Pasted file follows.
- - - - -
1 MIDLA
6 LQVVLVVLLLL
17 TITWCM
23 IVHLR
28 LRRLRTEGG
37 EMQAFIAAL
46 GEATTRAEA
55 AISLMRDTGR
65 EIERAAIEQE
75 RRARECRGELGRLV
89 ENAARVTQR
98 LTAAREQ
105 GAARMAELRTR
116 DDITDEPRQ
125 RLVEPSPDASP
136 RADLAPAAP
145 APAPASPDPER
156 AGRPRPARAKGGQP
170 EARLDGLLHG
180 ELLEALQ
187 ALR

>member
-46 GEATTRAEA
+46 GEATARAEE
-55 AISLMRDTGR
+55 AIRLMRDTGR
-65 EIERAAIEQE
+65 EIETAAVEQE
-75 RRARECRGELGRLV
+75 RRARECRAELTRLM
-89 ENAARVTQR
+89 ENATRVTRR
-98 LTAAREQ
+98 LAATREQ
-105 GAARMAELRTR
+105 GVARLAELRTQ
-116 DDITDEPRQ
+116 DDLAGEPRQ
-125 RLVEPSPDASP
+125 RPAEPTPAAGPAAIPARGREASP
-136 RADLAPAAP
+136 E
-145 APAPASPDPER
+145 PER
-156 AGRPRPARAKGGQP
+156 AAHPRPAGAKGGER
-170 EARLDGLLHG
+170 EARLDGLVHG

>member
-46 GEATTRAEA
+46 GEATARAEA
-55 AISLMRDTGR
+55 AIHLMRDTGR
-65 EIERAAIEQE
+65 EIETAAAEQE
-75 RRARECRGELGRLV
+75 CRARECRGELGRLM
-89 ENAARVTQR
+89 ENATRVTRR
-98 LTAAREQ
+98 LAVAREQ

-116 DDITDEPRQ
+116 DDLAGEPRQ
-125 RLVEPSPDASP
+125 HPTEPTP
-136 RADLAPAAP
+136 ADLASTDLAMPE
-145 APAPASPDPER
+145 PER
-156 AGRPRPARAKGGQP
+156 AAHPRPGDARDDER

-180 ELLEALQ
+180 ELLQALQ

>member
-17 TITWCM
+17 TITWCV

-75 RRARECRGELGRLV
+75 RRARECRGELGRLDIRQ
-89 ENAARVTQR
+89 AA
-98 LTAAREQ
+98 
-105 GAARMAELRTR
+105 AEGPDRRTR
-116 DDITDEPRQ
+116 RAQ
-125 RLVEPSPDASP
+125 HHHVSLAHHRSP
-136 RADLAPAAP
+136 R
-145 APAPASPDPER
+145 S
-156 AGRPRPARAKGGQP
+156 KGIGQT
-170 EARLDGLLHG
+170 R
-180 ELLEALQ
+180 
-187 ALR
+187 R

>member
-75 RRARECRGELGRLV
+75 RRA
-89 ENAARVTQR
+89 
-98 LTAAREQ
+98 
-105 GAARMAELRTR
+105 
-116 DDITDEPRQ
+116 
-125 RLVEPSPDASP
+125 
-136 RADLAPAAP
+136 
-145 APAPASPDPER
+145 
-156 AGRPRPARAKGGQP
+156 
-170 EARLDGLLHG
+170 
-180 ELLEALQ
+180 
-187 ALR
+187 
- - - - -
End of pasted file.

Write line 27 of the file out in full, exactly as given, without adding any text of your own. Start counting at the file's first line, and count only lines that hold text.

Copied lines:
-65 EIERAAIEQE